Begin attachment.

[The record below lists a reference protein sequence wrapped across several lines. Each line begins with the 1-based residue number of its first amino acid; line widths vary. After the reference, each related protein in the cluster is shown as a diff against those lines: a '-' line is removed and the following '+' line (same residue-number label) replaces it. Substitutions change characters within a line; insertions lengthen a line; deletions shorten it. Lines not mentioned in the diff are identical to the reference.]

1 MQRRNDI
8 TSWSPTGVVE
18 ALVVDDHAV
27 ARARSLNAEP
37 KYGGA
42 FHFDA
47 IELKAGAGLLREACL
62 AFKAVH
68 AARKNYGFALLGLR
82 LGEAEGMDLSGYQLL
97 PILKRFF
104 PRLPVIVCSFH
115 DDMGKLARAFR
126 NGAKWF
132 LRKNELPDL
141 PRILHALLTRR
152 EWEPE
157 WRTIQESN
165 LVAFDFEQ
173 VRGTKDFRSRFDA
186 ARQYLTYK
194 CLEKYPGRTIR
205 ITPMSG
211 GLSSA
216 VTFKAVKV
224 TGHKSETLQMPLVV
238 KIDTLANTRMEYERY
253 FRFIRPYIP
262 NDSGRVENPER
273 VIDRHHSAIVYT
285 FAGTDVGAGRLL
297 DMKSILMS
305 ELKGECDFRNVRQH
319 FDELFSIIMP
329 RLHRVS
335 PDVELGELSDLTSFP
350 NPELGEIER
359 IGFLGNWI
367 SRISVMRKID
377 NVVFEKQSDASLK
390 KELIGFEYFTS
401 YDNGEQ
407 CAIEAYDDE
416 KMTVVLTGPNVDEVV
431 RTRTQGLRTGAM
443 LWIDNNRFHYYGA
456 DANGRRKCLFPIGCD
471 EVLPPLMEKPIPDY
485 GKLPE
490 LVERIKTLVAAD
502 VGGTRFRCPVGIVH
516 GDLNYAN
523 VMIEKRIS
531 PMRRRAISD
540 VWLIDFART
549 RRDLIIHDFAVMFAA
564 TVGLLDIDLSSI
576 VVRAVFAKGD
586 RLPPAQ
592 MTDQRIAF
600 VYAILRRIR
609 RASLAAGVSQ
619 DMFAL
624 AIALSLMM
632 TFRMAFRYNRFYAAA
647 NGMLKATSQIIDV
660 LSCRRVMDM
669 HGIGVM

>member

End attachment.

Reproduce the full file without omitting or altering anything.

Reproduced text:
[The record below lists a reference protein sequence wrapped across several lines. Each line begins with the 1-based residue number of its first amino acid; line widths vary. After the reference, each related protein in the cluster is shown as a diff against those lines: a '-' line is removed and the following '+' line (same residue-number label) replaces it. Substitutions change characters within a line; insertions lengthen a line; deletions shorten it. Lines not mentioned in the diff are identical to the reference.]

1 MQRRNDI
8 TSWSPTGVVE
18 ALVVDDHAV
27 ARARSLNAEP
37 KYGGA
42 FHFDA
47 IELKAGAGLLREACL
62 AFKAVH
68 AARKNYGFALLGLR
82 LGEAEGMDLSGYQLL
97 PILKRFF
104 PRLPVIVCSFH
115 DDMGKLARAFR
126 NGAKWF
132 LRKNELPDL
141 PRILHALLTRR
152 EWEPE
157 WRTIQESN
165 LVAFDFEQ
173 VRGTKDFRSRFDA
186 ARQYLTYK
194 CLEKYPGRTIR
205 ITPMSG
211 GLSSA
216 VTFKAVKV
224 TGHKSETLQMPLVV
238 KIDTLANTRMEYERY
253 FRFIRPYIP
262 NDSGRVENPER
273 VIDRHHSAIVYT
285 FAGTDVGAGRLL
297 DMKSILMS
305 ELKGECDFRNVRQH
319 FDELFSIIMP
329 RLHRVS
335 PDVELGELSDLTSFP
350 NPELGEIER
359 IGFLGNWI
367 SRISVMRKID
377 NVVFEKQSDASLK
390 KELIGFEYFTS
401 YDNGEQ
407 CAIEAYDDE
416 KMTVVLTGPNVDEVV
431 RTRTQGLRTGAM
443 LWIDNNRFHYYGA
456 DANGRRKCLFPIGCD
471 EVLPPLMEKPIPDY
485 GKLPE
490 LVERIKTLVAAD
502 VGGTRFRCPVGIVH
516 GDLNYAN
523 VMIEKRIS
531 PMRRRAISD
540 VWLIDFART
549 RRDLIIHDFAVMFAA
564 TVGLLDIDLSSI
576 VVRAVFAKGD
586 RLPPAQ
592 MTDQRIAF
600 VYAILRRIR
609 RASLAAGVSQ
619 DMFAL
624 AIALSLMM
632 TFRMAFRYNRFYAAA
647 NGMLKATSQIIDV
660 LSCRRVMDM
669 HGIGVM

>member